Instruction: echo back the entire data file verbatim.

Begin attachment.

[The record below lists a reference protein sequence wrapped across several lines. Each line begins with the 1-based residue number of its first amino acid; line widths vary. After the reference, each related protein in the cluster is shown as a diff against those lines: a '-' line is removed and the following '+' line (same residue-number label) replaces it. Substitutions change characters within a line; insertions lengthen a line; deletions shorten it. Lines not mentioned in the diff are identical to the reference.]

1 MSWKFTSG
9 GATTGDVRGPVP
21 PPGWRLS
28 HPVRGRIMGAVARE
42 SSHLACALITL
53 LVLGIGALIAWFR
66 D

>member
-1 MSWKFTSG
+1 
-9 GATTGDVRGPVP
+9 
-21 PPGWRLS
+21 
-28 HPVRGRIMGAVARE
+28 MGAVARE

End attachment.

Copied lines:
[The record below lists a reference protein sequence wrapped across several lines. Each line begins with the 1-based residue number of its first amino acid; line widths vary. After the reference, each related protein in the cluster is shown as a diff against those lines: a '-' line is removed and the following '+' line (same residue-number label) replaces it. Substitutions change characters within a line; insertions lengthen a line; deletions shorten it. Lines not mentioned in the diff are identical to the reference.]

1 MSWKFTSG
9 GATTGDVRGPVP
21 PPGWRLS
28 HPVRGRIMGAVARE
42 SSHLACALITL
53 LVLGIGALIAWFR
66 D

>member
-1 MSWKFTSG
+1 
-9 GATTGDVRGPVP
+9 
-21 PPGWRLS
+21 
-28 HPVRGRIMGAVARE
+28 MGAVARE